Department of Pharmacognosy, Boston University, Illinois, United States
Received Date: September 07, 2021; Accepted Date: September 21, 2021; Published Date: September 28, 2021
Citation: Lowe D (2021) Medicines Made by Natural Products. Am J Ethnomed Vol.8 No.8: 003.
Throughout human history, humans have used various materials from nature to cure their illnesses and improve their health. The substances were obtained from sources of flora, fauna and minerals found in the immediate vicinity of people, but also in remote areas. Nature has been the source of medicinal agents for thousands of years, and an impressive number of modern medicines have been isolated from natural sources, many of them based on their use in traditional medicine.
Digitoxin; Reserpine; Tubocurarine
Traditional plant based medical systems continue to play an essential role in healthcare. Residents of the world depend primarily on traditional medicine for their primary health care, although medicinal plants are the main component of traditional medicine. Medical folklore has proven to be an invaluable guide to drug control today over the years. Many important modern drugs such as digitoxin, reserpine, tubocurarine, ephedrine, ergometrine, atropine, vinblastine, and aspirin were discovered following the directions of popular use . In recent years we have drawn attention to the lack of information on the relative importance of a medicinal plant (or other useful plants) within a culture and the need for an intercultural comparison of the uses of plants. These studies have important implications for natural product research, as these ethnobotanical studies reveal the species that should be investigated phytochemically and that, in our opinion, are most likely to contain bioactive compounds. Indigenous peoples use a variety of plants for therapeutic purposes to maintain their health . There is great prospect for the discovery of new drugs based on traditional plant applications.
Plants can also be used as food and it is difficult to draw a line between these two groups; Food can be medicine and vice versa Loss of language and traditional knowledge due to acculturation and destruction of plant habitats is a major problem, especially among smaller and threatened tribes and indigenous groups. There are serious threats to the survival of these people and their cultures and the ecosystems that feed them and provide new plant products for human well-being from Western and traditional medicine everywhere . The loss of indigenous knowledge has an impact on modern medicine. As indigenous cultures become increasingly fragmented and threatened by modern development pressures in developing countries, popular knowledge may be lost forever. Like the current extinction of plant and animal species, practitioners of ethno medicine appear to be at greater risk of extinction than even forests and other biomass [4,5]. Knowledge about the use of plants is disappearing faster than they. In this race against the destruction of ecosystems, researchers from many disciplines must join forces to promote the preservation of global diversity and, at the same time, accelerate ethno medical studies in relation to biomedical and chemical terms to develop new natural substances and drugs that humans need [6-8]. It is up to us to study the practices of indigenous peoples before they are lost, either through human indifference or through our relentless ability to transform and destroy the vegetation around us. We hope this publication will inspire those interested in ethnobotany, ethnopharmacology, and human well-being to take a careful and serious look at the data awaiting our review.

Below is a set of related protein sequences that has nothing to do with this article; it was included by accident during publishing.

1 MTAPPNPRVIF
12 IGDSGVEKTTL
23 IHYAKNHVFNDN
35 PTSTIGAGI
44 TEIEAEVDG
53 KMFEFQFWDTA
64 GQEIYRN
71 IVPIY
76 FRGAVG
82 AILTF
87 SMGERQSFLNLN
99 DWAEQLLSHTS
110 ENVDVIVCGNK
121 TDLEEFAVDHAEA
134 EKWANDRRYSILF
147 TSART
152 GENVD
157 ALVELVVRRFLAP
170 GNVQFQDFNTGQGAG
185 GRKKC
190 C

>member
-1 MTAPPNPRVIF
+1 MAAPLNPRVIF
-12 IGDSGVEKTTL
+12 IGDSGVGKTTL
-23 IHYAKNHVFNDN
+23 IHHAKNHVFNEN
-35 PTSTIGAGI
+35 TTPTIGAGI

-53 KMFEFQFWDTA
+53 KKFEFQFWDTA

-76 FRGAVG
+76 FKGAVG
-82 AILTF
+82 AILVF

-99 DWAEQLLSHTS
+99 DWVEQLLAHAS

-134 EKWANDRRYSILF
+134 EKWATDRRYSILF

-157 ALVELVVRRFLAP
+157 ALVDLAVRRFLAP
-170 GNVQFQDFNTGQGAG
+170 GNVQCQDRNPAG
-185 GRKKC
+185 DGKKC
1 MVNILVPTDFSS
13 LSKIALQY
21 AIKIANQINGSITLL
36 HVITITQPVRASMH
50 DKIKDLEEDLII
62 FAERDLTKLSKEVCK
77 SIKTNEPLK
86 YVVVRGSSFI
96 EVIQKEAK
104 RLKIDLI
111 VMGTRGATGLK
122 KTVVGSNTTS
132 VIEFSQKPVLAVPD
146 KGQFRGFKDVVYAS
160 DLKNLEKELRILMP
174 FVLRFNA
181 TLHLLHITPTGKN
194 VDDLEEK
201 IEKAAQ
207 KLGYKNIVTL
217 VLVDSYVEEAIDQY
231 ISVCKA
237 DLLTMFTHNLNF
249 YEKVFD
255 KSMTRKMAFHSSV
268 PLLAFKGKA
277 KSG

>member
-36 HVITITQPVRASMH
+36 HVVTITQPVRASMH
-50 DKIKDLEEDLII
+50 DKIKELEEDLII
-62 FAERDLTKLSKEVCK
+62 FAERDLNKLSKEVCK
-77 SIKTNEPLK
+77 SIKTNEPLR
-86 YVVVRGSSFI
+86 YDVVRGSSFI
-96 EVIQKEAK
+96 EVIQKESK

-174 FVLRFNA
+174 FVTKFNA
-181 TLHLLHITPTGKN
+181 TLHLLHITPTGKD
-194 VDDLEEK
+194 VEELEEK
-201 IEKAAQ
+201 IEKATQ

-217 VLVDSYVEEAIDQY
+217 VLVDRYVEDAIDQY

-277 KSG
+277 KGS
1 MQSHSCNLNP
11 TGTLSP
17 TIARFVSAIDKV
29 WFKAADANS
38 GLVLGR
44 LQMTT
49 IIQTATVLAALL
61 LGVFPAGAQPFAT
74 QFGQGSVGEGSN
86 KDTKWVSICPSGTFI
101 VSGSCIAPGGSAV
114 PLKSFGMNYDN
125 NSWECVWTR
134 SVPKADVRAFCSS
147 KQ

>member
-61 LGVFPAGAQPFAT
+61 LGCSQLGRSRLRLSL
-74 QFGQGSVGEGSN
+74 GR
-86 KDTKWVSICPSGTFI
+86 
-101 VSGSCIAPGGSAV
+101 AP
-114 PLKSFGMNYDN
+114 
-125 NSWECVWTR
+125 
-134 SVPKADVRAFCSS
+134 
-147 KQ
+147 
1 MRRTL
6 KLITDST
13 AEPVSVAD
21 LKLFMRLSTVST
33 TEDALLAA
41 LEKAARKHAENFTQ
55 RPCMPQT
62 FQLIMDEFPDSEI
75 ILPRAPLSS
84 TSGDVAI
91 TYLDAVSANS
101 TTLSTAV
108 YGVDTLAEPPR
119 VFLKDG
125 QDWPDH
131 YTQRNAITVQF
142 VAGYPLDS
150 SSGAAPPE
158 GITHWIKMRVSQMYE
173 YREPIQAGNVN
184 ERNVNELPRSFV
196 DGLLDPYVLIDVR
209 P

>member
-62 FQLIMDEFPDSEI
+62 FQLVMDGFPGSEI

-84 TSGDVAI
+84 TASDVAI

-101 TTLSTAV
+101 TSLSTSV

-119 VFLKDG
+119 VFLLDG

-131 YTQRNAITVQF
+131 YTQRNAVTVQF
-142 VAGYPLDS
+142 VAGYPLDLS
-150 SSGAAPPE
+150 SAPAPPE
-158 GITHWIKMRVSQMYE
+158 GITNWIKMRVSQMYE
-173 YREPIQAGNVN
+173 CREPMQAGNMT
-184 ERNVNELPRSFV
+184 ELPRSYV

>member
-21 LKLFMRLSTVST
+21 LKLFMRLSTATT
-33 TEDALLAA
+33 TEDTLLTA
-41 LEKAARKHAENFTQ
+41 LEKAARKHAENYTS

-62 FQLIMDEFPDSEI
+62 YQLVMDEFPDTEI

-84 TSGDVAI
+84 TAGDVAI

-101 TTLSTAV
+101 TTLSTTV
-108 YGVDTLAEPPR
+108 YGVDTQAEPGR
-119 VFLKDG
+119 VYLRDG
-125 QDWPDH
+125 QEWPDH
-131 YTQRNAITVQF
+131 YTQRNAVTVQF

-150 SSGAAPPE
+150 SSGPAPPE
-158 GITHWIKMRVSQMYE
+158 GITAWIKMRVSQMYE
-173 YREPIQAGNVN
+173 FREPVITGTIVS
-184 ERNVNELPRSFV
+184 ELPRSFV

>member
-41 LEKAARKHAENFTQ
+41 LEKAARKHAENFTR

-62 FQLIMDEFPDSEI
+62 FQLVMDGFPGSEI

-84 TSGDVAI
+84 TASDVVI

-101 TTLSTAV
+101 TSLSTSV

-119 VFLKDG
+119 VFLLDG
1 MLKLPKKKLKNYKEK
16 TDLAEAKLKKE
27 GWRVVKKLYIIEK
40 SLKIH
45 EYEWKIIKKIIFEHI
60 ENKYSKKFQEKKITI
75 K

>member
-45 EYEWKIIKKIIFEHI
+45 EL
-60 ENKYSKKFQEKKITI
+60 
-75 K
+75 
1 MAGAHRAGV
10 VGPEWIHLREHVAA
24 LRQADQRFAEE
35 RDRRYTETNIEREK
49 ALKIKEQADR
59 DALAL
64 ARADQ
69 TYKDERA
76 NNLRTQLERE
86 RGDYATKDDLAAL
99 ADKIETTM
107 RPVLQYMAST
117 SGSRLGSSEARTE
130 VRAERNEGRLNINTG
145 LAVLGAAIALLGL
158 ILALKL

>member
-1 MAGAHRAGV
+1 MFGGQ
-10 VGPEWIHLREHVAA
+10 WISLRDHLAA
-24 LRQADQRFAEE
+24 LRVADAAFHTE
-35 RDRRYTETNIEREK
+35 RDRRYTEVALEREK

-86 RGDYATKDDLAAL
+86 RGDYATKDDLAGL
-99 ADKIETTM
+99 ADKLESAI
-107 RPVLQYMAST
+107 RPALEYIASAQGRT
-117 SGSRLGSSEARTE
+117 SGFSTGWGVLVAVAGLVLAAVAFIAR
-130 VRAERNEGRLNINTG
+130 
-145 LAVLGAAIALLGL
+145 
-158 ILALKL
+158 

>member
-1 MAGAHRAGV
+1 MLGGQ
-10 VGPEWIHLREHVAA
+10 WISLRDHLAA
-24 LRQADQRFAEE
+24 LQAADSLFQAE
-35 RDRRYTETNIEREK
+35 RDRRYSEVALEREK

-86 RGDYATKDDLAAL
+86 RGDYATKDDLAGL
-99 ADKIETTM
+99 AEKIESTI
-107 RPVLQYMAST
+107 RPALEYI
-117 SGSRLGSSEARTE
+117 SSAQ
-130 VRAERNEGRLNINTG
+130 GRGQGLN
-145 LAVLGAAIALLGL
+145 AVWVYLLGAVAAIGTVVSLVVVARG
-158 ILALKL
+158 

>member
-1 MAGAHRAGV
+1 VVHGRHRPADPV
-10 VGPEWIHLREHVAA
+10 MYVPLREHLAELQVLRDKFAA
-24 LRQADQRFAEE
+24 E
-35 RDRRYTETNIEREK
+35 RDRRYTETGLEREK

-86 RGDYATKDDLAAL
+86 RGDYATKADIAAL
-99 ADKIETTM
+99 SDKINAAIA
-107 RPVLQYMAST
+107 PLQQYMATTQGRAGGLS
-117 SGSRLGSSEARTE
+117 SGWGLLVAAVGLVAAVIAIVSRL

Some wild plant resources are threatened by habitat loss and selective overexploitation of species. Furthermore, indigenous knowledge about the use of wild plant resources is rapidly disappearing from traditional communities. In the context of the protection and sustainable and equitable use of wild plant resources, quantitative ethnobotany can contribute to the scientific basis for management decisions. In order to increase the indicative value of ethnobotanical studies, attempts have been made in recent years to improve the traditional compilation style approach by incorporating appropriate quantitative research methods in the collection, processing and interpretation of ethnobotanical data. These quantitative approaches aim to quantitatively describe the variables and analyze the patterns observed in the study, in addition to statistically testing the hypotheses.
The authors declare that there was no conflict of interests.